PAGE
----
• Deepak Bhargava: 3 Reasons Immigration is an LGBT Issue

    Deepak Bhargava is Executive Director of the Center for Community Change. Deepak shares three reasons he believes immigration is an LGBT issue. He explores how the LGBT and immigrant-rights movements have benefitted from working together, as well as how these two movements can solidify their alliance and reshape the direction of the country.

    Posted 7.29.11
    Viewed 447 times

  • Rea Carey & Panel: A Conversation on LGBT and Immigrant Rights

    Five leaders share their perspectives from the intersection of the LGBT and immigrant rights movements—from the boycott in Arizona and the Defense of Marriage Act (DOMA).

    Posted 8.1.11
    Viewed 1794 times

  • Breaking Through in Sports, Religion, Business & Families

    The Rev. Delman Coates, Patrick Burke, Todd Sears, and Ingrid Duran -- pioneering allies and LGBT leaders -- join in a conversation facilitated by Catherine Pino about recent campaigns and other efforts that are expanding the national dialogue within sports, religion, business, and families.

    Posted 2.18.15
    Viewed 128 times

  • Rachel Tiven: Immigration is an LGBT Issue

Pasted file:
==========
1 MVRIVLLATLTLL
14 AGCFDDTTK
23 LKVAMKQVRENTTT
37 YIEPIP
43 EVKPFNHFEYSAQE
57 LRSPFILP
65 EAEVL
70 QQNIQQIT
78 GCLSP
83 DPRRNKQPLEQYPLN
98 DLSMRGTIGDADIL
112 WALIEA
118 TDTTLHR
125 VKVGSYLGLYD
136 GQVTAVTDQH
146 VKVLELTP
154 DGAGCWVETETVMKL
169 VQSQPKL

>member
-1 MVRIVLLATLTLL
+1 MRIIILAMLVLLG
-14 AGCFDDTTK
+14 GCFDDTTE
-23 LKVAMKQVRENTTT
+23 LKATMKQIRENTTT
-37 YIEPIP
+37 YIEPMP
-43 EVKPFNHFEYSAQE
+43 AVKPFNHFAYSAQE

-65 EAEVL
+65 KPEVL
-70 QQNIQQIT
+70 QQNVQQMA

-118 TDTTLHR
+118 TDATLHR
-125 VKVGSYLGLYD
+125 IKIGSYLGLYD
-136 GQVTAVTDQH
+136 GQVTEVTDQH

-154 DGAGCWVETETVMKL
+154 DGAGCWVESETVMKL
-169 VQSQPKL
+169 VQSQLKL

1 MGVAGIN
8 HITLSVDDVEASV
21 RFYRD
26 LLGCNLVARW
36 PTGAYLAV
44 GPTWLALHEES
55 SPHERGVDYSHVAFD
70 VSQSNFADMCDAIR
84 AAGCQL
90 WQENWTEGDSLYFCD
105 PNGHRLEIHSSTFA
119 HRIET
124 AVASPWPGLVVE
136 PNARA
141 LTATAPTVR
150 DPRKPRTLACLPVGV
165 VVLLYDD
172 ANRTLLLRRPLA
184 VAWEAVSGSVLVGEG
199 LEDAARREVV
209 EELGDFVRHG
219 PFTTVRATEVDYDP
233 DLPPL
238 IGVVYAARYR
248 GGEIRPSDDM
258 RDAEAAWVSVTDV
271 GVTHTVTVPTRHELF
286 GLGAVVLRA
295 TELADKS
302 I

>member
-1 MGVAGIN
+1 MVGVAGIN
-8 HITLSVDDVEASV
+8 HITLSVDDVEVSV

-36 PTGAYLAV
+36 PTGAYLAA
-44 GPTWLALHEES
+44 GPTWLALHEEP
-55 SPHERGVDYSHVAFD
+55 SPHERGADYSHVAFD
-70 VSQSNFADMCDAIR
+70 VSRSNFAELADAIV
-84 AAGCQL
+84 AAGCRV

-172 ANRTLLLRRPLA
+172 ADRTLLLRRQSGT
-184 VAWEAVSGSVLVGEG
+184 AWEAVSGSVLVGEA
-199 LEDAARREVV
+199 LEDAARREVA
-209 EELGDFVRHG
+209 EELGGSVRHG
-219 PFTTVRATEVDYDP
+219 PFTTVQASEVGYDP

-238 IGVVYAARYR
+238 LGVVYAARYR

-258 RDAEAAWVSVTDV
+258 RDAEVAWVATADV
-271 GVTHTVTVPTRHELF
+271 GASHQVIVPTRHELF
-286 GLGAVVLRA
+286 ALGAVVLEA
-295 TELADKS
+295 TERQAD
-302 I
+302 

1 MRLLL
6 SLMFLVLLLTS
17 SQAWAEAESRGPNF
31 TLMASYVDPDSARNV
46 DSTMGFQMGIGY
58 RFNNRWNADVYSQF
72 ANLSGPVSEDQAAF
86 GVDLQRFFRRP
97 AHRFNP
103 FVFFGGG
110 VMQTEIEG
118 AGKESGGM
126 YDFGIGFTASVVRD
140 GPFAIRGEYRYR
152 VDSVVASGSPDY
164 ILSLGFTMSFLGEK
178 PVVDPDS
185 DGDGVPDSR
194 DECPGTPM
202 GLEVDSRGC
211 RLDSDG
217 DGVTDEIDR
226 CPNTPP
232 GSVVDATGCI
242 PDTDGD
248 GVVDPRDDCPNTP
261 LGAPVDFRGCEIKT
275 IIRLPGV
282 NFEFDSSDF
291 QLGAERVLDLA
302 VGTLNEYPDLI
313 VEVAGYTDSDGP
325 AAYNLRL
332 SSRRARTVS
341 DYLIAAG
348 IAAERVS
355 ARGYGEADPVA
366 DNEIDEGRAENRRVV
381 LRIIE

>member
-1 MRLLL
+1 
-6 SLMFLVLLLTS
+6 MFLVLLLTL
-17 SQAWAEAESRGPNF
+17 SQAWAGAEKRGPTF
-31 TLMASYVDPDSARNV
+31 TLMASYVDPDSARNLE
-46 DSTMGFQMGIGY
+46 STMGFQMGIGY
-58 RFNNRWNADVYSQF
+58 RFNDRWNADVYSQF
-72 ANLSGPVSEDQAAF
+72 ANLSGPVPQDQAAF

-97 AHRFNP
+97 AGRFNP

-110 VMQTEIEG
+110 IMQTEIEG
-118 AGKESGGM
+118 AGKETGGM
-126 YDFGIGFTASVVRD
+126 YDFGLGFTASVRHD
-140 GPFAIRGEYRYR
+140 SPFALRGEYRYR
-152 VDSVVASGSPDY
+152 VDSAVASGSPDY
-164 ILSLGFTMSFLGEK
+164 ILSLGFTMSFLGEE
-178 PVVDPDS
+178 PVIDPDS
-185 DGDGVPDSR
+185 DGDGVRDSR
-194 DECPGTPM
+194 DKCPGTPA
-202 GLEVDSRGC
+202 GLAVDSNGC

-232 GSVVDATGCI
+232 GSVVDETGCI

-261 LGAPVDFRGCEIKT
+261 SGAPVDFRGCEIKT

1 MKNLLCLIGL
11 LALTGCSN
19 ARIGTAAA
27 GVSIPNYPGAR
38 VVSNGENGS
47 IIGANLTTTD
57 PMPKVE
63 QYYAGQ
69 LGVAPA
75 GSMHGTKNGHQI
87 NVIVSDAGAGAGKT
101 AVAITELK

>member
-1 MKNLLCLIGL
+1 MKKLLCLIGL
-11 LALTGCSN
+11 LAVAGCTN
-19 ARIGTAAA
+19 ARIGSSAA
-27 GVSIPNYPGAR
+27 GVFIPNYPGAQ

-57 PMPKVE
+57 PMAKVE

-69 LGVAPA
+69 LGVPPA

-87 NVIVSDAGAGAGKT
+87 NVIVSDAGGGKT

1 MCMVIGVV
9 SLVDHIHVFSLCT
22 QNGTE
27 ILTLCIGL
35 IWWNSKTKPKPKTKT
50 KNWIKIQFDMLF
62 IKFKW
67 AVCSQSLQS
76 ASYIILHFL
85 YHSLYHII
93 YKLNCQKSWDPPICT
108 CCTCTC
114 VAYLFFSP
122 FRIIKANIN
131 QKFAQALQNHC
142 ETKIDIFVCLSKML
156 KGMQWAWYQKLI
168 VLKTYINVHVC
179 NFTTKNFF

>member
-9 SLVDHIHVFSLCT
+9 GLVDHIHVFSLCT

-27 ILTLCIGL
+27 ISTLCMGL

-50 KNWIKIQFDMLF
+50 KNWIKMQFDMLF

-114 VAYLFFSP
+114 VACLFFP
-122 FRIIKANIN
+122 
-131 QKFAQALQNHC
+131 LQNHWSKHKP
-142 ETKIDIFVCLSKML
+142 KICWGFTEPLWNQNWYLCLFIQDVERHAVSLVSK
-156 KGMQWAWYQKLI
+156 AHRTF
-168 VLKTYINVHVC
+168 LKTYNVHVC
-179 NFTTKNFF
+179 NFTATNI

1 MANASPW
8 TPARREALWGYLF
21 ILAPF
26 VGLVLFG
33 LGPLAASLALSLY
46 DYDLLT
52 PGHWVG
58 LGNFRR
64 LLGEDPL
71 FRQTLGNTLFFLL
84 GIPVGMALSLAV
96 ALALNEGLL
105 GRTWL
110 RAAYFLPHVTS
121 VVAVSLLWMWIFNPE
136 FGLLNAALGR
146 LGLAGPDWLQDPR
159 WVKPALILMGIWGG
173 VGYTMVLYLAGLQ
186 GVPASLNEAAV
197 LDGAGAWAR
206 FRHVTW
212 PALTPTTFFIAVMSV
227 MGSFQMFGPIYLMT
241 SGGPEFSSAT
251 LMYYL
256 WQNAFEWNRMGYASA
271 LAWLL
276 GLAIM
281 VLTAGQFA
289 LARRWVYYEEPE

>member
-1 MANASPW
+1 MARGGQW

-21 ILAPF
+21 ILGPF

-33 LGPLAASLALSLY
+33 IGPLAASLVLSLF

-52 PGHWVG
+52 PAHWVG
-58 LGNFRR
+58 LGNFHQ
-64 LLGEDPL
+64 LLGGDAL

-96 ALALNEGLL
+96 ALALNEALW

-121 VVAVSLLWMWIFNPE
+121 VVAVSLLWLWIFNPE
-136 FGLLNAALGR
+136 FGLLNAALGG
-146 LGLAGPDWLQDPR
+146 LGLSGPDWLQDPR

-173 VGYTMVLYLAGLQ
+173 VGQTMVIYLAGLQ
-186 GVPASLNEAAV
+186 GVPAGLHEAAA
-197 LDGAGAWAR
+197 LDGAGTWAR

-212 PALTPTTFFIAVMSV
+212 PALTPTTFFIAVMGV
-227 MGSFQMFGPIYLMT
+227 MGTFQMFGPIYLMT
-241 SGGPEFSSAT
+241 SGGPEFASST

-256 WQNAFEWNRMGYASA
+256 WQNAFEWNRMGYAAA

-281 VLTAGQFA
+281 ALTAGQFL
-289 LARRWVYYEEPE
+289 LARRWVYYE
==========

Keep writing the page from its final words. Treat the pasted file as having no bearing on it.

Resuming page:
Rachel Tiven is the Executive Director of Immigration Equality, an organization working to gain equal immigration rights for LGBT and HIV-positive people. Rachel shares a brief history of immigration reform and helps us understand the importance of immigration reform as an LGBT issue.

    Posted 7.29.11
    Viewed 694 times

  • James Rucker: Incubating Social Change

    James is a co-founder of Citizen Engagement Lab, an incubator for new media organizing that focuses on marginalized and underrepresented communities. Learn what it takes to create an organizing movement by breaking down organizational and personal silos.

    Posted 5.13.11
    Viewed 395 times

  • Janet Murguía: Latino/LGBT Collaboration

    Janet Murguía is President and CEO of the National Council of La Raza, the largest Hispanic civil rights and advocacy organization in the United States. Using the 2009 Hate Crimes Prevention Act and the repeal of "Don't Ask, Don't Tell" (DADT), Janet highlights what can happen when disenfranchised people work together and why it's important for the Latino and LGBT communities to continue collaborating.

    Posted 7.29.11
    Viewed 389 times